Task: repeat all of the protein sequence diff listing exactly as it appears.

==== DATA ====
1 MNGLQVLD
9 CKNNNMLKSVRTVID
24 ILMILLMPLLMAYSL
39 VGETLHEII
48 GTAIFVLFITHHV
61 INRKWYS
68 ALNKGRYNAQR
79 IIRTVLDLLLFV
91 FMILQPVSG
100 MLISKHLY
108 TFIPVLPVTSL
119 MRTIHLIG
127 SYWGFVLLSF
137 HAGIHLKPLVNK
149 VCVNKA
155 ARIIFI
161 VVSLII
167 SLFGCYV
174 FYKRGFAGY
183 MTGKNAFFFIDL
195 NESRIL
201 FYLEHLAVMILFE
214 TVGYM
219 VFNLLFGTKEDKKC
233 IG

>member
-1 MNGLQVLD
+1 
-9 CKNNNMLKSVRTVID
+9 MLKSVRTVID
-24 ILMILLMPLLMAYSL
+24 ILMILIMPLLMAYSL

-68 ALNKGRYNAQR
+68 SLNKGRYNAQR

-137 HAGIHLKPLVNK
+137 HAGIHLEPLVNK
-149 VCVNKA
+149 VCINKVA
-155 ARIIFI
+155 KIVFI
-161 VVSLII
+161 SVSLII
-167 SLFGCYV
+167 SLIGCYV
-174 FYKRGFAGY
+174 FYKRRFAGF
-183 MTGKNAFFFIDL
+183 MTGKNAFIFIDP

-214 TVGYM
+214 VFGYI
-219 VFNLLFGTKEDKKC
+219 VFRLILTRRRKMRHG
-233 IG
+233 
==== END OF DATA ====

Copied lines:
1 MNGLQVLD
9 CKNNNMLKSVRTVID
24 ILMILLMPLLMAYSL
39 VGETLHEII
48 GTAIFVLFITHHV
61 INRKWYS
68 ALNKGRYNAQR
79 IIRTVLDLLLFV
91 FMILQPVSG
100 MLISKHLY
108 TFIPVLPVTSL
119 MRTIHLIG
127 SYWGFVLLSF
137 HAGIHLKPLVNK
149 VCVNKA
155 ARIIFI
161 VVSLII
167 SLFGCYV
174 FYKRGFAGY
183 MTGKNAFFFIDL
195 NESRIL
201 FYLEHLAVMILFE
214 TVGYM
219 VFNLLFGTKEDKKC
233 IG

>member
-1 MNGLQVLD
+1 
-9 CKNNNMLKSVRTVID
+9 MLKSVRTVID
-24 ILMILLMPLLMAYSL
+24 ILMILIMPLLMAYSL

-68 ALNKGRYNAQR
+68 SLNKGRYNAQR

-137 HAGIHLKPLVNK
+137 HAGIHLEPLVNK
-149 VCVNKA
+149 VCINKVA
-155 ARIIFI
+155 KIVFI
-161 VVSLII
+161 SVSLII
-167 SLFGCYV
+167 SLIGCYV
-174 FYKRGFAGY
+174 FYKRRFAGF
-183 MTGKNAFFFIDL
+183 MTGKNAFIFIDP

-214 TVGYM
+214 VFGYI
-219 VFNLLFGTKEDKKC
+219 VFRLILTRRRKMRHG
-233 IG
+233 